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Reference design targets video-centric Linux handhelds

Jan 12, 2007  |  LinuxDevices Staff  |  from the LinuxDevices Archive

A mobile device design specialist in Bangalore, India has announced one of the first hardware reference designs based on Freescale's currently-sampling i.MX27 processor. IWave's “iW-Rainbow-G3″ design supports Linux 2.6, and targets video-centric mobile devices such as hard drive-equipped, D1-capable portable media… players.

(Click for larger view of iW-Rainbow-G3)

The G3 design appears to be iWave's third-generation Rainbow reference design for portable multimedia-enabled devices. Its earlier Rainbow designs included:

  • The original Rainbow G1 design, based on an Intel PXA270 (Bulverde) processor
  • An Rainbow G2 VoIP add-in card design based on a pair of FPGAs (field-programmable gate arrays)

IWave's Rainbow G3 design is among the first board-level IP (intellectual property) products based on Freescale's i.MX27 processor. Freescale announced the i.MX27 at its annual Technology Forum last summer, promising the chip would “move mobile applications toward high-definition (HD) quality video” with H.264 acceleration and a hard-drive interface.


iW-Rainbow-G3
(Click to enlarge)

Suggested applications for the Rainbow G3 design include medical PDAs, information kiosks, pollution monitoring devices, industrial PDAs, sports terminals, field force terminals, door phones, video-on-demand terminals, mobile TV, handheld multimedia players, video conferencing nodes, handheld data loggers, hand-held gaming devices, smartphones, and surveillance systems.

Freescale's i.MX27

The i.MX27 is a descendant of Freescale's venerable i.MX21 mobile applications processor, with which it shares many of its on-chip subsystems and peripheral interfaces. New in the i.MX27 is an “enhanced multimedia hardware accelerator” (eMMA) said to efficiently process MPEG4, H.263, and H.264 video streams at D1 resolution (DVD-quality, 720×480).


Freescale's i.MX27 adds to its earlier i.MX21 design
(Click to enlarge)

Other new i.MX27 features include:
  • Enhanced ARM926 core
  • ATA interface for consumer devices with hard drives
  • USB OTG (on-the-go) interface for device-to-device connectivity without a PC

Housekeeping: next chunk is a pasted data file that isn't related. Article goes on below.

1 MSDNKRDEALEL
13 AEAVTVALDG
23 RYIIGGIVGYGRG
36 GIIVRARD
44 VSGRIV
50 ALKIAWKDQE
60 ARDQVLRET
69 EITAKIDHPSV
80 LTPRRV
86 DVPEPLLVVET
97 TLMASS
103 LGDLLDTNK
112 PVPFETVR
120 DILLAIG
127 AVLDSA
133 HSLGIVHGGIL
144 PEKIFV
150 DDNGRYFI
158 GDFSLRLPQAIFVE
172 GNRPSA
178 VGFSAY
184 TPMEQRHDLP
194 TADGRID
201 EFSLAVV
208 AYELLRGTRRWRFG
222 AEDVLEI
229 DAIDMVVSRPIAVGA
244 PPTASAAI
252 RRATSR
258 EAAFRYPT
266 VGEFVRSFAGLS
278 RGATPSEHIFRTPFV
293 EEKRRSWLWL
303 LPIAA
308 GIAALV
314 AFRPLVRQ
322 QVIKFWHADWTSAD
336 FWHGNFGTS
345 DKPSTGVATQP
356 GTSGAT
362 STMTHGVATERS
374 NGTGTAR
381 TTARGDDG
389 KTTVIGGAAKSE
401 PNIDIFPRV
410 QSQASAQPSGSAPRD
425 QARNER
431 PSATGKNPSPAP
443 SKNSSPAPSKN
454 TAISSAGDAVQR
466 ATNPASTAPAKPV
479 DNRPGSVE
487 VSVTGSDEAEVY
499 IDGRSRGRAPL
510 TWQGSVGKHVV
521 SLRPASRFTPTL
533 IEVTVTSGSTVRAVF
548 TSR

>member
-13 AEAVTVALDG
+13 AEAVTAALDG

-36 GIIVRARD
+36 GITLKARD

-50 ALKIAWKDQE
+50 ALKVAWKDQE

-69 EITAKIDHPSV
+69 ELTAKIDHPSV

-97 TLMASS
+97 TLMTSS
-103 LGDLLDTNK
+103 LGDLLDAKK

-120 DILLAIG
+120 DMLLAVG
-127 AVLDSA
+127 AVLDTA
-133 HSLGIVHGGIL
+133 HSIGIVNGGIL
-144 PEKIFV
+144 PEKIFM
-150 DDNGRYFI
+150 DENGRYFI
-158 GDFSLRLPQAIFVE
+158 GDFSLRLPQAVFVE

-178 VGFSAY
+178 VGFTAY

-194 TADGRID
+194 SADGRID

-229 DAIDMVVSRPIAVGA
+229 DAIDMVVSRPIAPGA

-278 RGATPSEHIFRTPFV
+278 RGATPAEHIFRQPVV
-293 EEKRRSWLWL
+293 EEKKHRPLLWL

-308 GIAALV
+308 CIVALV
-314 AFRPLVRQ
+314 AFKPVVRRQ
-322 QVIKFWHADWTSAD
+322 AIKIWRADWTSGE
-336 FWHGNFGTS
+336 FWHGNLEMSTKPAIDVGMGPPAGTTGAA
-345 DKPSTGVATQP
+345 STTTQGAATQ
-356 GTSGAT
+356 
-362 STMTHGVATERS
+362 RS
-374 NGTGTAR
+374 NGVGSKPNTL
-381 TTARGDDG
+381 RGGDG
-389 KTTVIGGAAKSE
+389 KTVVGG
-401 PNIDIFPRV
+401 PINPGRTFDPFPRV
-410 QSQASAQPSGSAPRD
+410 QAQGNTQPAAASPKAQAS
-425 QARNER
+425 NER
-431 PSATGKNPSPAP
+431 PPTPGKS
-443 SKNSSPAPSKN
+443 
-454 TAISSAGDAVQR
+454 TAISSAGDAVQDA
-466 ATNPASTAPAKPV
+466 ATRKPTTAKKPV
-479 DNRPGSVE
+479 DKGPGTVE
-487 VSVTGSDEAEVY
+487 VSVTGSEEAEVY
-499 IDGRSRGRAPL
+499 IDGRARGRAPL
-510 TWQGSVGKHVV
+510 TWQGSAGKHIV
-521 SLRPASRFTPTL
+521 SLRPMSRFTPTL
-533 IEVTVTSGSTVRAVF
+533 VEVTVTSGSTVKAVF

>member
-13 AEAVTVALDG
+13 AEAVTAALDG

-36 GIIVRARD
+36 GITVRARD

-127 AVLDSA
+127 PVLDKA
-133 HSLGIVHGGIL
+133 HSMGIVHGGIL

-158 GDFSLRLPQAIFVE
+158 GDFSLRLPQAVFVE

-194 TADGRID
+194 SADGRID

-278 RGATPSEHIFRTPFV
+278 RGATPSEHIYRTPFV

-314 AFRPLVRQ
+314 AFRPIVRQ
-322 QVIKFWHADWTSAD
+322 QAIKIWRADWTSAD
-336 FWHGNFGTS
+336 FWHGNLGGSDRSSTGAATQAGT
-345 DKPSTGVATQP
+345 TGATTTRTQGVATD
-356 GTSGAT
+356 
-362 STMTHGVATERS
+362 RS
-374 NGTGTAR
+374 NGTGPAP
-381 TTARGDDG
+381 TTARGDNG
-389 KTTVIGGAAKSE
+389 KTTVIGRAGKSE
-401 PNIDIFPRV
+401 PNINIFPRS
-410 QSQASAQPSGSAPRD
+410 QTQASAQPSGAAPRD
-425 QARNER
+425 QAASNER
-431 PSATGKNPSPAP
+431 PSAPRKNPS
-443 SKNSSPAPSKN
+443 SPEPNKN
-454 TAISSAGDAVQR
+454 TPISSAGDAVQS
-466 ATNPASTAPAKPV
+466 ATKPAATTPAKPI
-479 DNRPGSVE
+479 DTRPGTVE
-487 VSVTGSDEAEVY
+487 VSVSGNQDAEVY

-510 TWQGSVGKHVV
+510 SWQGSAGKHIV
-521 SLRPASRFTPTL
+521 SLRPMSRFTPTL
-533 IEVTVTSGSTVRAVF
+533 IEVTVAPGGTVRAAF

• Support for up to three SD/MMC cards
  • A MemoryStick interface

The i.MX27 design targets clock rates of 400MHz at 1.6 Volts, or 266MHz at 1.2 Volts. The system bus runs at 133MHz. Fabbed on 90nm process tech, and delivered in a 404-ball MAPBGA, it measures 0.67 inches (17mm) square.

IWave's Rainbow G3 design

IWave's i.MX27-based iW-Rainbow-G3 design measures 3.3 inches (85 mm) square. It has 64MB of RAM, and 128MB of flash memory, expandable through a plethora of storage interfaces.


iWave's Rainbow 3G design
(Click to enlarge)

The iWave design also uses Freescale's MC13783 power management companion chip, Freescale confirms.


MC13783 power management chip

Additional touted Rainbow G3 features include:
  • SVGA (800×600) LCD touchscreen interface
  • VGA interface
  • Keypad interface
  • Wireless connectivity:
    • USB WLAN
    • SDIO WLAN
    • IrDA
  • I/O
    • USB 2.0 host
    • USB 2.0 OTG
    • Serial port
    • 3 x UARTs
    • Ethernet
    • Audio I/O
  • Storage/expansion
    • SD/MMC interface
    • ATA HD
    • CE-ATA HD
    • NAND flash interface — up to 1GB supported
  • FM radio
  • CMOS camera
  • Battery

IWave says drivers are available for all peripherals on its Rainbow G3 design. Supported embedded operating systems include Linux 2.6.18 and Windows CE 6.0, according to the company.

Mohamed Saliya, iWave managing director, stated, “Be ready to head start your hi-tech products.”

Availability

The Rainbow G3 design, like Freescale's i.MX27, appears to be sampling. Pricing was not disclosed.


 
This article was originally published on LinuxDevices and has been donated to the open source community by QuinStreet Inc. Please visit LinuxToday.com for up-to-date news and articles about Linux and open source.

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